YOUNG people should believe in themselves, have faith in God and avoid peer pressure because it could land them in prison.
The advice has been sounded by a former prison inmate who now successfully runs a yaqona business.
Simione Raicavu, 47, of Nakauwaru in Noco, Rewa, was jailed for six years for robbery and was released from prison in 2004.
After his release, he promised his family he would never return to prison.
Mr Raicavu, who now lives in Vatukoula with his wife and two children, commended corrections officers for their hard work and initiative in changing his life and that of other inmates under their care.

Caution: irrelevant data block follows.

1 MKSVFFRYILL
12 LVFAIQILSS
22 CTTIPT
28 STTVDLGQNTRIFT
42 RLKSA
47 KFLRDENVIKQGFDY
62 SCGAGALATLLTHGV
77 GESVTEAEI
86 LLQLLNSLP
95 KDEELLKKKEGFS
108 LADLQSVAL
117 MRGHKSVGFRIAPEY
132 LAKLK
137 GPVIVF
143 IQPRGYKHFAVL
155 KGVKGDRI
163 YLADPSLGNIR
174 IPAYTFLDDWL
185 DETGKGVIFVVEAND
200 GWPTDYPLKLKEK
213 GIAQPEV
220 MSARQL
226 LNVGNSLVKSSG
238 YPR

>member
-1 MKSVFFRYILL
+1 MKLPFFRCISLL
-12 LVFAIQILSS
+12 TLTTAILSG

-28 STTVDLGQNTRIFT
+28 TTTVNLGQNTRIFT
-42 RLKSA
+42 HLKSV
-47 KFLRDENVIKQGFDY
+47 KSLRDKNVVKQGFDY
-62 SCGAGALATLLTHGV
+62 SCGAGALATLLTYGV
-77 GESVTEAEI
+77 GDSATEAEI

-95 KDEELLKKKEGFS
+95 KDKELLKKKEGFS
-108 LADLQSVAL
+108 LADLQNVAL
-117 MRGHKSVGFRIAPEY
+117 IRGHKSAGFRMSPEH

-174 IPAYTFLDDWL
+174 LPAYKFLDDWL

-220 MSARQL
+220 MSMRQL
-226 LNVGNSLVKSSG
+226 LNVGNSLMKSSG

Whatever he learnt in prison has not only made him a good businessman but also a leader of youths in a Vatukoula settlement.
He said if it had not been for the hard work of the corrections officers, he would not be what he is today.
"I believe that I am something today because of the corrections officers' good leadership, discipline, mentoring and rehabilitating work," he said.
"I am so lucky now that I have my grog-selling business which helps earn money for my family. I can earn more than $80 a week from selling grog."
Mr Raicavu said during his incarceration, he learnt from corrections officers to use time wisely, work hard in order to not end up on the wrong path and to put God first in life.
A Fiji Corrections Service statement said Mr Raicavu also works as a part-time contractor for Fiji Broadcasting Corporation, selling FBC calendars and assisting them during their roadshows.